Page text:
Vénus, Junon, Coup de théâtre, Soirée brillante: with their dazzling names and flamboyant styles, they guaranteed the women wearing them a spectacular entrance to any ball. Graceful, bold and supremely elegant, they played a part in the renaissance of society life after the war and revealed the extent of Christian Dior’s creativity. The couturier liked to venture beyond the confines of the haute couture world and design for costume balls, such as the “Entrance of Giants” outfits created with his friend Salvador Dalí for the Ball of the Century organized by Charles de Beistegui at the Palazzo Labia in 1951. There was nothing Dior loved more than a lavish ball, and he attended them dressed as characters who reflected his fertile imagination: the king of the jungle at the Kings and Queens ball thrown by Étienne de Beaumont in 1949, and Barbey d’Aurevilly at the Artists ball hosted by the Noailles in 1956.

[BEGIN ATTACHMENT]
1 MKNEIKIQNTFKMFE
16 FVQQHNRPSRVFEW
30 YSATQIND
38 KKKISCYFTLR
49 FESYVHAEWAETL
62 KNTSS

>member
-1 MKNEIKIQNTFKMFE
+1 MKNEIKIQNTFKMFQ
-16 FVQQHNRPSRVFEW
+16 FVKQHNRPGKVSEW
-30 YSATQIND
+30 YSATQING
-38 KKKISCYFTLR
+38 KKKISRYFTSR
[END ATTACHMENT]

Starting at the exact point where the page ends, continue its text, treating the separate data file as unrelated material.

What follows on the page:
John Galliano shared his passion for costumes and taking on different roles: in July 2007, he used the Versailles Orangery as the setting for a catwalk show on the theme of the Artists ball to mark the House of Dior’s 60th anniversary. From Naomi Campbell and Helena Christensen to Linda Evangelista, all the top models took part, wearing gowns inspired by the works of Renoir, El Greco, and Michelangelo.
When she joined Dior as the new artistic director, Maria Grazia Chiuri understood the important role played by balls in the history of both the House and its founder. For her first show, she turned the Rodin museum gardens into a labyrinth inhabited by the head-turning swirl of her diaphanous dresses. One of them, the New Junon dress, strewn with delicately folded pastel-colored petals, paid tribute to a design from the legendary Milieu de siècle 1949 winter collection, dedicated to Roman goddess Juno, the queen of the gods.